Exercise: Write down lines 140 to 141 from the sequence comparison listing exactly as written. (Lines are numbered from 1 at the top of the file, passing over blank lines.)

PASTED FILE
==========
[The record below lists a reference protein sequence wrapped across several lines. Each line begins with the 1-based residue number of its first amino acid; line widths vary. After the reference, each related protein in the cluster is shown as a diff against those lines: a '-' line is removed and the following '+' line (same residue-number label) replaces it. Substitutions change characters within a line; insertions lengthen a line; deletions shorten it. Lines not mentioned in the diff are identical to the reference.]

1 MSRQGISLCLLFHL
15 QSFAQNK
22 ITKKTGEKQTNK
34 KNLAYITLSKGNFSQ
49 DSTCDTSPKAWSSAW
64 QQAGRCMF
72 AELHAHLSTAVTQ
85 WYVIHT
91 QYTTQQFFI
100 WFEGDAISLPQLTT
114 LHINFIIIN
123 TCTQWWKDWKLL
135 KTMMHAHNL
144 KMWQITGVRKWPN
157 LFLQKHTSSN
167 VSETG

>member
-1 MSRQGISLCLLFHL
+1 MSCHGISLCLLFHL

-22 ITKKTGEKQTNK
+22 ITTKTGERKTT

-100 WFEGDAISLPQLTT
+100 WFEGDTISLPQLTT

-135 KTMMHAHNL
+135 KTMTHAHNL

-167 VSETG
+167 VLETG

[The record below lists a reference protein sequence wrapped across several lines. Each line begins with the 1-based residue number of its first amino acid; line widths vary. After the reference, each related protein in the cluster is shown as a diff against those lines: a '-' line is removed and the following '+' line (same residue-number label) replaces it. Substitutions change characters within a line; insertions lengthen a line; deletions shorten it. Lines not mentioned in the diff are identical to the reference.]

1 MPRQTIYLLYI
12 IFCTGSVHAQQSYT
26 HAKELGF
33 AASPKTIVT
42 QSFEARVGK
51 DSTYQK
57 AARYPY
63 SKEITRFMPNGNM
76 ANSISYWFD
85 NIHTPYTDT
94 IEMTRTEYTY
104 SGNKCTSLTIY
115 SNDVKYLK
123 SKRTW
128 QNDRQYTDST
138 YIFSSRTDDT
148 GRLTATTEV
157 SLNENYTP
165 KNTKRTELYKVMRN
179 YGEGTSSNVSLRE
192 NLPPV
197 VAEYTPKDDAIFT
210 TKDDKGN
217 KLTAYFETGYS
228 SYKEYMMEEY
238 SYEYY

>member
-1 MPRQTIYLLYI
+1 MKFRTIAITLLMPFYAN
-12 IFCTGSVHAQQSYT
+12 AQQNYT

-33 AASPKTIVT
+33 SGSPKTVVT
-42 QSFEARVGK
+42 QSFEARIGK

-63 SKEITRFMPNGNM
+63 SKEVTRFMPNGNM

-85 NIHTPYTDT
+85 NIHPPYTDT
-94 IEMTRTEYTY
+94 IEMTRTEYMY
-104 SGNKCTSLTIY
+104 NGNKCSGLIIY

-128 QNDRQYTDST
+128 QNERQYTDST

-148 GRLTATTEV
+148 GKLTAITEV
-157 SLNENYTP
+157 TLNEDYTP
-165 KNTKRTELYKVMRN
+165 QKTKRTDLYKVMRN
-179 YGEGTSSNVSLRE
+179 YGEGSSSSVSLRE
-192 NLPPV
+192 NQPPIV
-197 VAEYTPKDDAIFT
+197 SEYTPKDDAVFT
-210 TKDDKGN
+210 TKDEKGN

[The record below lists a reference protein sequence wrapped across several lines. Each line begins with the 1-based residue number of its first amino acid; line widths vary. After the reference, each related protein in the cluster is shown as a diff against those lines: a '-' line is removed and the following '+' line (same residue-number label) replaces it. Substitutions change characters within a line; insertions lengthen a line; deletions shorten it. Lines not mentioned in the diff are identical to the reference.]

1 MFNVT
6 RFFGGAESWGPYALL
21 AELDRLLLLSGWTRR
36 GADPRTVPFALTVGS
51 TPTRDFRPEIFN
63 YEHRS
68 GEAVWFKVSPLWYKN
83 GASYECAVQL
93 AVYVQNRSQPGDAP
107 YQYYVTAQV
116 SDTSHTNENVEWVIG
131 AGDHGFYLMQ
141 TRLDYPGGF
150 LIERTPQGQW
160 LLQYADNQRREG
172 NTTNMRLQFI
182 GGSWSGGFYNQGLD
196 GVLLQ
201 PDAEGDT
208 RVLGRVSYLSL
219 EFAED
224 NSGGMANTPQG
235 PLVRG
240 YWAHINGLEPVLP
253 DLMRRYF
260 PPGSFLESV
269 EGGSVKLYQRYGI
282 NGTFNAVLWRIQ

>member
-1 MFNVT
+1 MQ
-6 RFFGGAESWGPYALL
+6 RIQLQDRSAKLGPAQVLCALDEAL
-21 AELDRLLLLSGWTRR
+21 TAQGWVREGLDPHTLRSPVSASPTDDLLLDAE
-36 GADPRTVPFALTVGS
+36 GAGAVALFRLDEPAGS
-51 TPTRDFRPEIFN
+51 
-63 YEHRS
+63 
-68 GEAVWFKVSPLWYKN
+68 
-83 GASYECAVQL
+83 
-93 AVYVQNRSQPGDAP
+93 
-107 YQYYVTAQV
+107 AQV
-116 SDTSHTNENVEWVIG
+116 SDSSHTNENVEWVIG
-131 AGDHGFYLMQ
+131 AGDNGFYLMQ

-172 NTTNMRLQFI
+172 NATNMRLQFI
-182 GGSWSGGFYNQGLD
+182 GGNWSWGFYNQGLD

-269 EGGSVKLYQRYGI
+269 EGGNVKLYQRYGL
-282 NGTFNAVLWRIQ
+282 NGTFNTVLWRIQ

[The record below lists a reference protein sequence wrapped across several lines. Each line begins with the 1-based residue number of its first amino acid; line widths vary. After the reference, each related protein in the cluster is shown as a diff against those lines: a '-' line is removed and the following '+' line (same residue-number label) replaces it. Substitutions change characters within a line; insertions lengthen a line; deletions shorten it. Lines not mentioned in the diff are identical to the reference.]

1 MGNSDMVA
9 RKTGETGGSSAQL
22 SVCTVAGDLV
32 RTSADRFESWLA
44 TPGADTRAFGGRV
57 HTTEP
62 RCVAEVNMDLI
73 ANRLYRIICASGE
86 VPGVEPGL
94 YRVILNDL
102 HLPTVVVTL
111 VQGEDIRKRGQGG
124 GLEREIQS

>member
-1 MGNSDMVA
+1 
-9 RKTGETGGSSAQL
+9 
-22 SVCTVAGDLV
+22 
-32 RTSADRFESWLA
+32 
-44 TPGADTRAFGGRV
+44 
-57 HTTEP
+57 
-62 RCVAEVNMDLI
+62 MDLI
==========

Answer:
+116 SDSSHTNENVEWVIG
-131 AGDHGFYLMQ